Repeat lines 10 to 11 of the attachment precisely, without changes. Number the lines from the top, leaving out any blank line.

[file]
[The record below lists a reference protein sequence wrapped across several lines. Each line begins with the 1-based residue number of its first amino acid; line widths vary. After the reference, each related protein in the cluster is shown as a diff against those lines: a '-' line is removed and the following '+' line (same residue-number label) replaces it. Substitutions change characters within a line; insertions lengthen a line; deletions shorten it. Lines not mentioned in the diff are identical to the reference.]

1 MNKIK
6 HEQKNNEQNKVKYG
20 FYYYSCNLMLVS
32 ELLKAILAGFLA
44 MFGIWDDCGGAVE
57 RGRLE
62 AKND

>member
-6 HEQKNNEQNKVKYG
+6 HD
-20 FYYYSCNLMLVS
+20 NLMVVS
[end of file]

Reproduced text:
-6 HEQKNNEQNKVKYG
+6 HD